Dear Representative:


I urge you to do everything in your power to cause HR811, the “Voter Confidence and Increased Accessibility Act of 2007,” to be amended before it comes to a vote in the House of Representatives. If the flaws in HR811 cannot be removed, I urge you to withdraw your sponsorship and vote against it.


HR811’s problems are listed below, with suggested solutions.

Worst Problem: In response to growing national demand for paper ballots, HR811 defines a "voter-verified paper trail" from an electronic voting machine as a paper ballot! But nobody counts the votes on the paper trail to get election results. No law requires the paper trail to be counted completely (for example, New York law requires only 3% spot-check). HR811 would cause endless problems and confusion with state election laws where the term “ballot” means a voter-marked paper ballot. The thing that would be defined as a ballot in federal law would not have to be counted, according to most state laws, to determine election results.

Second Worst: HR811 supposedly requires audits, but states with certain state audit requirements are exempt. A state’s audit could consist of merely a reprint of the tally sheets from electronic voting machines. This is a serious loophole. It means HR811 allows 100% electronic elections in which neither the paper trail nor any voter-marked paper ballots need to be counted.

Please inform yourself about the other problems in this bill, which are listed below.


Yours truly,




A longer discussion of these flaws and solutions is at



1. Problem--HR811 allows the continued use of DREs and defines the term "paper ballot" to include DRE printouts which are usually called a "voter-verified paper trail" or "VVPAT." This is in response to the growing national demand for paper ballots. It is dangerous legally because it establishes in law that all ballots need not be counted to determine election outcomes.

Solution--HR811 must ban DREs, and require the use of paper ballots, defined (as they have been historically) as a ballot marked by the voter's hand or by a non-tabulating accessible ballot-marking device. At the very least, the definition of "ballot" must not be corrupted.


2. Problem--HR811 mandates use of computerized means for accessibility and verifiability for voters with disabilities.

Solution--HR811 must allow accessibility and verifiability by voters with disabilities to be accomplished through low-tech innovations such as the Vote-PAD.


3. Problem--HR811 contains a loophole that allows states to bypass meaningful audits including hand-counts. Section 327 provides an exemption from HR811's audit requirements for elections in which a recount is triggered by State law due to a narrow margin. Thus, if a state requires only a machine recount, the election would be exempted from all hand counting of that narrow race. All computerized counting methods including optical scanners are vulnerable to error. For this reason, statistically significant audits, conducted by hand counting the paper ballots, are essential for all elections counted by software.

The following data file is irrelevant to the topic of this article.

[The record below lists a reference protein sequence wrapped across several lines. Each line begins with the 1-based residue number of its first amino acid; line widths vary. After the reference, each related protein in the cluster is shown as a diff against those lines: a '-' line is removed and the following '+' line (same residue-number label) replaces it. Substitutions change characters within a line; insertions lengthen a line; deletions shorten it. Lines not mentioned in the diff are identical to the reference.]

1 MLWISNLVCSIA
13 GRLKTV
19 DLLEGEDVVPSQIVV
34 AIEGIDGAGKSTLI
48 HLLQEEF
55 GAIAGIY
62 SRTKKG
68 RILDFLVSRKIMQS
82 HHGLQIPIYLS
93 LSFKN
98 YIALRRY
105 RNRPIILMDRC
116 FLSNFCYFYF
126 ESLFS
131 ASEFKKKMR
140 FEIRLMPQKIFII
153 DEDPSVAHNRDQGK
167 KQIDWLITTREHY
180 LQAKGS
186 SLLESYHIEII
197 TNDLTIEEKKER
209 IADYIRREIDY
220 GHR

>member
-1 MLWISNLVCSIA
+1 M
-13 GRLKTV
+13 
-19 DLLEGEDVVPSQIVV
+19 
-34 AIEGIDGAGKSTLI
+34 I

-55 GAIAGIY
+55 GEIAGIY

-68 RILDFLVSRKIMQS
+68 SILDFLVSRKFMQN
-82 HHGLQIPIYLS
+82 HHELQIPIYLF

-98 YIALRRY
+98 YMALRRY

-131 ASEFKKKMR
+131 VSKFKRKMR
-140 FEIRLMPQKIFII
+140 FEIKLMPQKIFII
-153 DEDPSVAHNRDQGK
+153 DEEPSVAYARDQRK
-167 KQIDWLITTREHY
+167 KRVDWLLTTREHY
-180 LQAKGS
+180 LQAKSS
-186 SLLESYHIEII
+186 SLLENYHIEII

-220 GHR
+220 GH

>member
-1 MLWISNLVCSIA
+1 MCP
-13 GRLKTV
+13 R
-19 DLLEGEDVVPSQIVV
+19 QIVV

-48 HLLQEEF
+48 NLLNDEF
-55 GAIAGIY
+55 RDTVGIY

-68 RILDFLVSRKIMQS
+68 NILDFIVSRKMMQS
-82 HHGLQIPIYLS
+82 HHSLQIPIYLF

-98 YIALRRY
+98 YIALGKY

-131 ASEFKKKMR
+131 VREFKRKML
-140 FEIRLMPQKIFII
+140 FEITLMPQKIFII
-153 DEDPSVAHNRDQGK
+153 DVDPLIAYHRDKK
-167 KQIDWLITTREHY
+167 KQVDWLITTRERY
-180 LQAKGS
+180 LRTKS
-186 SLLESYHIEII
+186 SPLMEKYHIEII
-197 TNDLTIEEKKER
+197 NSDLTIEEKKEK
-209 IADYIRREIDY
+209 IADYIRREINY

Solution--HR811 must require all recounts to be conducted by hand-counting the paper ballots. This should include recounts mandated by State laws for races with narrow margins.


4. Problem--HR811 allows the central Election Management System ("EMS") of a computerized voting system to be connected to the Internet, yet this component is most vulnerable to easily-concealed tampering.

Solution--HR811 must ban all Internet connections for all components of voting systems. HR811 must also ban Internet transmission of voted overseas ballots.


5. Problem--HR811 permanently extends authorization of the EAC, a body that has failed every part of its mission statement from its inception, and most recently had to be threatened with legal action by the NYS Board of Elections before the EAC revealed why Ciber, NY's laboratory for certifying new voting systems, was no longer itself federally approved.



Solution--HR811 must extend authorization of the EAC through 2008 only, with provisions that enable and encourage the proactive oversight of the EAC by Congress and the public.


6. Problem--HR811's mandated "state audit boards" may cause conflicts with existing independent election oversight bodies in some states.

Solution--HR811 must require selection of audit boards to be done by "the state election oversight body independent of election administration, or where none exists, the chief auditor."


7. Problem--HR811 does not require prompt and timely audits of ballots cast in the pollsites (“precincts”).

Solution--HR811 must mandate how soon after an election a state must begin its audits of precinct ballots, as HR811 does for absentee and provisional ballots.